Lindsey's argument is worth examining, whether in the magazine or the treatise, because it shows how libertarian priorities and their view of history may diverge from other people's. He credits the comparative equalization of incomes in the immediate post-WW2 years to what's known as the "Treaty of Detroit." This term covers a general agreement between business and labor to tamp down strikes and other disruptions in return for high wages and recognition of unions as collective bargainers. Lindsey opposes an account he attributes to Paul Krugman, last year's Nobel laureate in economics, who blames growing inequality on the breaking of the "Treaty of Detroit" by business in collusion with the Republican party.
Without trying to dispute Krugman's assumption that the working class in general was better off in the 1950s and 1960s, while the "Treaty of Detroit" was in effect, Lindsey emphasizes that the times weren't so good for everyone. This excerpt from the Reason article sums up Lindsey's argument.
The Treaty of Detroit was built on extensive cartelization of markets, limiting competition to favor producers over consumers. The restrictions on competition were buttressed by racial prejudice, sexual discrimination, and postwar conformism, which combined to limit the choices available to workers and potential workers alike.
Bit by bit, in Lindsey's account, revolutionary social changes increased the appearance of inequality because unprecedented numbers of hitherto excluded people were flooding in at the ground floor of career advancement. Those changes include the liberalization of immigration law enacted under Lyndon Johnson in 1965. Immigration of unskilled workers accounts for "roughly 30 percent of the increase in adult male annual earnings inequality between 1979 and 1996" according to a study cited by Lindsey. While he doesn't refer to a "gender gap" in pay, it makes sense to assume that more women in the workforce has had a similar effect on inequality. Lindsey does mention a factor in growing household inequality: the growth in two-career families and the tendency of the affluent to marry each other "explains about 13 percent of the total rise in income inequality since 1979."
Also significant, Lindsey admits, is the decline in union power decried by Krugman, but Lindsey identifies that as a symptom rather than a cause of the change. Unions have shrunk, he suggests, mainly because unionized businesses have gone under due to competition from non-union rivals, and not because of a corporate-political conspiracy. That begs the question of why non-union rivals rose in the first place, but Lindsey notes that the laws that have effectively hamstrung union organization actually predated the "Treaty of Detroit," which only consolidated the position of existing union shops.
Cultural factors are also important in Lindsey's analysis. The 1960s counterculture rebelled against the "Organization Man" conformity of Krugman's idealized 1950s, Lindsey contends, and "upended the social ethic of group-minded solidarity and conformity with a stampede of unbridled individualism and self-assertion" that peaked during the "Me Decade" of the 1970s, and peaked again during the "decade of greed." "With the general relaxation of inhibitions, talented and ambitious people felt less restrained from seeking top dollar in the marketplace," Lindsey asserts, "Yippies and yuppies were two sides of the same coin." Although Lindsey doesn't use this example, Jerry Rubin was often cited during the 1980s as living proof of this trend.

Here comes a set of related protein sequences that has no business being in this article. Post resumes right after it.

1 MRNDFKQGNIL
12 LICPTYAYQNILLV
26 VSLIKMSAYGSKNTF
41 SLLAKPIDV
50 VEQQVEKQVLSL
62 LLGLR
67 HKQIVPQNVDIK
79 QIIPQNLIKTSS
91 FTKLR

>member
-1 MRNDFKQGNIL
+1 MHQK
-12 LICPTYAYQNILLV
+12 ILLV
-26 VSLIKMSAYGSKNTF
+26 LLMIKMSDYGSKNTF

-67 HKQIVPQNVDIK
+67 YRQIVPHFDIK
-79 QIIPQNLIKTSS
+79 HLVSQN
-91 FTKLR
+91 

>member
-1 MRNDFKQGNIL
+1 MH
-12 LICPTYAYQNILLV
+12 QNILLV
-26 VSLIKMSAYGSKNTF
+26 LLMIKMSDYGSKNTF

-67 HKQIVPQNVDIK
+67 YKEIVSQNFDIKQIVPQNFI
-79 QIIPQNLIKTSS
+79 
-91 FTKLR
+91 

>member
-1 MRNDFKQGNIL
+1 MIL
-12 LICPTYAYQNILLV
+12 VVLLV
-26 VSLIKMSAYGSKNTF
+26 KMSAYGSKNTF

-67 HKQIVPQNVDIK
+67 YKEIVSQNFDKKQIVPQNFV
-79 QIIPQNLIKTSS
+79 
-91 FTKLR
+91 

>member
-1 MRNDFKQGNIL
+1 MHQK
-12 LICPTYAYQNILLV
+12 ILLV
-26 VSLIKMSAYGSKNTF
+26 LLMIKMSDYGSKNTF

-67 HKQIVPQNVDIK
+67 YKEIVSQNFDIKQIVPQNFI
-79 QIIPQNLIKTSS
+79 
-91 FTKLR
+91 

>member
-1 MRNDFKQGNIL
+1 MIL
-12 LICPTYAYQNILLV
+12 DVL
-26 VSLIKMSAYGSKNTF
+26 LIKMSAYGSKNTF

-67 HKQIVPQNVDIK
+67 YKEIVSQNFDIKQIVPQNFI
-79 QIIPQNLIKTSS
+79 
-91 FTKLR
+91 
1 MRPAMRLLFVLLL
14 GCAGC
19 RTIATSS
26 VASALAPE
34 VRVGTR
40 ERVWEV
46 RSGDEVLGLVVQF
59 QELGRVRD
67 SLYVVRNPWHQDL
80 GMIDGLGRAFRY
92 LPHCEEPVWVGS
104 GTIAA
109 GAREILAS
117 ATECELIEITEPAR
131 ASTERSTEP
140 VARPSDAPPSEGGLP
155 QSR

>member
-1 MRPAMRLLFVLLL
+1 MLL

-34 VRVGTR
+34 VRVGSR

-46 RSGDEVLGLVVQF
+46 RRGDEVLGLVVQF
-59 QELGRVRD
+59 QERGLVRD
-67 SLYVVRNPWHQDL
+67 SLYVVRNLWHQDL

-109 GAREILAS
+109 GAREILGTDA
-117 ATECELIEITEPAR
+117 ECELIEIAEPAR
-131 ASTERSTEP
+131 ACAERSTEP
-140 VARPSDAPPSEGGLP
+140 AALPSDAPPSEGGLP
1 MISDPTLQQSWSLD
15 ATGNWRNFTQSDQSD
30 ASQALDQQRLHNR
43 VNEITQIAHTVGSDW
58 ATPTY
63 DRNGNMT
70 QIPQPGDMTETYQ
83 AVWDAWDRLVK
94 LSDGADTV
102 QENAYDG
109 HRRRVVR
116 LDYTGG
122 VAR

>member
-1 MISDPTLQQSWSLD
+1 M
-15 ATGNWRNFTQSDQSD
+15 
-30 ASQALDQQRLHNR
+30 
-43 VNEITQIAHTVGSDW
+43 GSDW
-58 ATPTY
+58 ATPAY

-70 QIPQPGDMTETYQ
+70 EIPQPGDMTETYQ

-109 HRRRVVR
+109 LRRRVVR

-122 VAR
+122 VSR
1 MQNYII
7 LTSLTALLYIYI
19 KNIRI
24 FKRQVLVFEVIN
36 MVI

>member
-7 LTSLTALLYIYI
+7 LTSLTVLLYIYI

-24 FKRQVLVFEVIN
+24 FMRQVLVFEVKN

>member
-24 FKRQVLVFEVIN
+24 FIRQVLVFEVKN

Part of Lindsey's argument is disingenuous. It doesn't follow that to restore the equalization of incomes that prevailed in the 1950 would require the reimposition of all the discriminatory or repressive rules that existed then, as Lindsey seems to imply. He can't seriously think that levelling incomes means subjugating women, immigrants or other minorities. But he does believe that any attempt at levelling will limit opportunity in general, on principle. The main part of his argument is a matter of principle for him, but his principles aren't necessarily ours.
Note again that Lindsey doesn't dispute that the Baby Boom years were a golden age for the American working class as a whole. He insists, however, that times were tougher for aspiring entrepreneurs. He insists further that inhibited competition is bad because it means less choices for American consumers. Lindsey's is a typical Libertarian viewpoint that sees the ideal American as an entrepreneur and/or a consumer while downplaying any identification of America with the working class. This, obviously, is not a conservative viewpoint. It would have been conservative to resist the trends Lindsey describes, as far as the labor market is concerned. So it's interesting to note that the self-identified "conservative" party of the era welcomed and encouraged most of these developments, apart from the counterculture stuff. What was conservative about that?
Lindsey makes a lot of sound historical points, noting that many of the deregulatory policies that contributed to growing inequality were enacted during Democratic administrations. I think he makes a case that the trend shouldn't be seen as a reactionary conspiracy. But when he insists that we should see it all as a good thing, I think he goes too far. How we view these developments is a matter of perspective. Lindsey has the liberty of choosing his perspective, but it's not the only one. We can look at it from a different angle and still see growing inequality as a problem that can be corrected without the reversion to McCarthyism that Lindsey warns against. After all, those formerly excluded people are part of the working class, now, and they'd benefit from the reestablishment of the old policies just like everyone else -- one hopes.